press focus????greenspun.com : LUSENET : Large format photography : One Thread
can anyone supply me with the definition/meaning of the expression "press focus?" i've seen this used to describe lenses listed for sale in Shutterbug, only as a descriptor it is waisted on me - as i don't know what it means. also, some where i read where someone said that one shouldn't use a tessar lens below f 11, why not? does a tessar design become soft focus at aperatures: 8, 5.6, ...? are "press lenses" designed to be sharpest when stopped down to f 8? thanks.
-- david clark (firstname.lastname@example.org), April 02, 1999
The "press focus" is a button or small lever on a LF lens that holds the shutter open for focusing. Most lenses designed for LF have such a button/lever, though a few have to be set at "T" or "B."
As for the second part of your question, yes, most Tessars do perform better when stopped down, though, of course, that is true for virtually all lenses. I would say that perhaps someone else can enswer this better, especially if you give them the name of the perticular Tessar in question, but the only way to be really sure is to test: not only are all lenses different, but there is an awful lot of heresay and unfounded mythology in photography (as everywhere else).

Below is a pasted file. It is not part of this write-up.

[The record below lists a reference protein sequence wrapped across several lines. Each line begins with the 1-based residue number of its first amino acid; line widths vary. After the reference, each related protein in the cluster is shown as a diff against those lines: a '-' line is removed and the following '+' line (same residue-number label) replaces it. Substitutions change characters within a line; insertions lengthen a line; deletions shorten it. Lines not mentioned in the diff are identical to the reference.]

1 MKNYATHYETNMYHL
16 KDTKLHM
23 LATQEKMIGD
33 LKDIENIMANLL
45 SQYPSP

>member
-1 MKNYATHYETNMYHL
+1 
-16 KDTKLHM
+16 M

"Press lenses" are designed to be used on press cameras without any swings and tilts, hense may not have much coverage beyond the edges of the negatives they were designed to cover.
-- Peter Hughes (email@example.com), April 02, 1999.
The Wollensak shutters commonly found on Speed Graphics need to be cocked first before the press focus (on the left side of the shutter will work. compur shutters have a button near the cocking lever. cock the shutter, hold the button and fire the shutter -- the cocking lever will stop part way thru its travel with the shutter blades open. copal shutters have a press focus that operates independently of whether the shutter is cocked or not. Kodak shutters have a button that operates like the Compurs. I forget how the Ilex shutters operate, there are a couple of different models. Main thing is not to force anything.
-- tony brent (firstname.lastname@example.org), April 02, 1999.